BURLEY, Idaho — Idaho ranchers could get more support on rangelands if a proposal to establish a grazing improvement program is successful in the next state legislative session.
The idea was hatched by some cattle ranchers whose operations straddle the Utah state line, Rep. Jerald Raymond said during the Idaho Cattle Association summer conference on Monday.
In 2018, a group of Idaho ranchers and personnel from the state Department of Agriculture spent a day in Utah finding out more about Utah’s program, which is coordinated by the Utah Department of Agriculture & Food.
“We came home excited about the possibility of bringing some ideas home to Idaho,” he said.
One year, the Utah program spent $20 million on improvements to 2.5 million acres, he said.
“We’re talking meaningful projects on the ground that really improve grazing,” he said.
The projects are aimed at better utilizing resources to better manage livestock on the range, he said.
Patterned after Utah’s program, an Idaho program could be coordinated by ISDA to provide cost-share funding, technical resources, project planning, workshops to get ranchers involved with landscape health and proper monitoring techniques and additional assistance for National Environmental Policy Act assessments, he said.
Ranchers and ISDA are currently doing photo monitoring on rangelands, but is it enough? he asked.
ISDA believes it currently has enough staff to coordinate the program, at least initially, and they willing to carry some extra load, he said.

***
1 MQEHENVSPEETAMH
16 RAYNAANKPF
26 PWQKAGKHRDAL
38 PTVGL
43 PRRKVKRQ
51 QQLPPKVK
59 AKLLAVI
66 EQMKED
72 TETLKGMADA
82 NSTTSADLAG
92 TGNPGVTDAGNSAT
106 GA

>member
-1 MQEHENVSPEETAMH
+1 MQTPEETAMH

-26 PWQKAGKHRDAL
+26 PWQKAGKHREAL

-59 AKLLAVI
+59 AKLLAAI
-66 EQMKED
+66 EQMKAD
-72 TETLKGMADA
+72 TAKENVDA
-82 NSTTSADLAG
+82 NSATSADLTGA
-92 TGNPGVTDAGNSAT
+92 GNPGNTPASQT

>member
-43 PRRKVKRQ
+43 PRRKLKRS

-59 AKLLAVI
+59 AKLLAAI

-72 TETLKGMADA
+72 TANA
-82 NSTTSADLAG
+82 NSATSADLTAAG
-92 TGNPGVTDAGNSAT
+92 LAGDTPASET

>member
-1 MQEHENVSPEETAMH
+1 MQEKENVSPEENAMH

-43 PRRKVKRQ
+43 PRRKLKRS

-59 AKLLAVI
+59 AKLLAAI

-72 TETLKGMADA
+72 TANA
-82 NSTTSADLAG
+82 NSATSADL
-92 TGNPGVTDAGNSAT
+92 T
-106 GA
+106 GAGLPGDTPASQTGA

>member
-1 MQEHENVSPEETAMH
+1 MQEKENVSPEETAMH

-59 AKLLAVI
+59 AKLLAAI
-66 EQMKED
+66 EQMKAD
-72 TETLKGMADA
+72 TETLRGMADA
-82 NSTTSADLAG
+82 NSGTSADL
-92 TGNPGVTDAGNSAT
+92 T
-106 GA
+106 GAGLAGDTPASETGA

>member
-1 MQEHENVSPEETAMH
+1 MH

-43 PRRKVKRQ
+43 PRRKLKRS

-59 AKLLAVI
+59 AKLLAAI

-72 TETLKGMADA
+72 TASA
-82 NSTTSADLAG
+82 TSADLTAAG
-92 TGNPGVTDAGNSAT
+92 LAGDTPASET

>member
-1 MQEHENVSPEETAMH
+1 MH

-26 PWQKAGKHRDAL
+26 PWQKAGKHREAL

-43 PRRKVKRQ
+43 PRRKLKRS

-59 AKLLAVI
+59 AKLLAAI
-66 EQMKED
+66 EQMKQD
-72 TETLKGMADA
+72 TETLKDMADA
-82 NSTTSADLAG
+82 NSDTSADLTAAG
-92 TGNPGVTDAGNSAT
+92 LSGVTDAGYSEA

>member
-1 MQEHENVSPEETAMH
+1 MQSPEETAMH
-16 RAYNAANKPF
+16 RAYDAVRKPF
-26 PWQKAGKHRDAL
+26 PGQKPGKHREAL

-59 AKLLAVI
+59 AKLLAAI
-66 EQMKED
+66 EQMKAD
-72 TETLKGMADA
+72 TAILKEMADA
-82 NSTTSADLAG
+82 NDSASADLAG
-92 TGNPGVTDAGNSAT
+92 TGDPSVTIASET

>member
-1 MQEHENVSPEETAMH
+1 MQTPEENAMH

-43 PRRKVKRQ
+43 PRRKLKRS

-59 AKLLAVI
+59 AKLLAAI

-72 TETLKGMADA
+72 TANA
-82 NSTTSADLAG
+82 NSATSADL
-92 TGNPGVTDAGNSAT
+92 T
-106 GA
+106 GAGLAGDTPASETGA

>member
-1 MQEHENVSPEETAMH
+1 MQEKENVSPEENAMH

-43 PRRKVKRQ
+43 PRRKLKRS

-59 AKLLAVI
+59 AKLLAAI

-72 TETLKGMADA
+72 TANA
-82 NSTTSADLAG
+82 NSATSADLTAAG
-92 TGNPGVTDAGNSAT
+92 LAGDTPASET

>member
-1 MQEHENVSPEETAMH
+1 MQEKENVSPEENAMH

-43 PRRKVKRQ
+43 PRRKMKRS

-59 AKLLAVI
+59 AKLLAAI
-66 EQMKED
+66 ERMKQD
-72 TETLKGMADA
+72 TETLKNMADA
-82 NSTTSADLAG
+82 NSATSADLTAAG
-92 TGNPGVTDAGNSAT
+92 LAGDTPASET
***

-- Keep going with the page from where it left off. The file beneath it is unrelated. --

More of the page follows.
Idaho’s program could use regional advisory boards or Taylor Grazing Act boards to guide the program. Landowners or permittees would submit applications to those boards, which would score projects for funding, he said.
Utah’s program provides project funding of 50% on private land and 75% on public land, with funding paid after the project is completed within the allotted time, he said.
Funding is available from numerous agencies, such as the Natural Resources Conservation Service and U.S. Fish and Wildlife Service. Projects might include seeding, reseeding, water development, fencing, managing invasive species and grazing management planning, he said.
Projects would support ranchers and local economies, improve the sustainable use of rangeland and increase coordination between ranchers and agencies, he said.
“It’s critically important we support grazing and our local communities,” he said.
The state legislature is going to lose rural representation in the years ahead, and conservation groups have tried to divide and conquer when it comes to grazing, he said.
“It makes it harder for radical groups to pick us off one at a time if the state’s behind it (grazing improvement),” he said.
He and others have developed draft legislation for a grazing improvement program that would create a place to put project funding and provide program auditing, he said.